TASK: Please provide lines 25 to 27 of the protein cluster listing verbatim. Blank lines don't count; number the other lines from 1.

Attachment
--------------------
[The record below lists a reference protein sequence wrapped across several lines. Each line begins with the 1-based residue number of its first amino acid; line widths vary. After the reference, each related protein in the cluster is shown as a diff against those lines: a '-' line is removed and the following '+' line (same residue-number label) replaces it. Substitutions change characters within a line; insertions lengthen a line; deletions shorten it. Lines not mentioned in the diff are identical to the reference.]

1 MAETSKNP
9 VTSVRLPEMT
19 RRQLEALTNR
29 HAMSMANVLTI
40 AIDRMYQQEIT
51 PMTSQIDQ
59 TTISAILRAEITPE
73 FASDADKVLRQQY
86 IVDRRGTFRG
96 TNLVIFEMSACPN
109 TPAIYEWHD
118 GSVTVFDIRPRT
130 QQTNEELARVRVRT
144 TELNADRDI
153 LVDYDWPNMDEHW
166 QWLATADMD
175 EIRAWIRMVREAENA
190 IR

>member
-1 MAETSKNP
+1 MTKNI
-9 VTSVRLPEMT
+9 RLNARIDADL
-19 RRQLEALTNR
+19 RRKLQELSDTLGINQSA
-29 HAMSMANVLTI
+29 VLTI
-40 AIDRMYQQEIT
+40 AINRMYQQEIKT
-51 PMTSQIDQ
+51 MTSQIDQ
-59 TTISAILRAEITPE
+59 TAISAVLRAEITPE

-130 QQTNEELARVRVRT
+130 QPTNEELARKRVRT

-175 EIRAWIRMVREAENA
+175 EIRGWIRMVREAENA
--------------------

-19 RRQLEALTNR
+19 RRKLQELSDTLGINQSA
-29 HAMSMANVLTI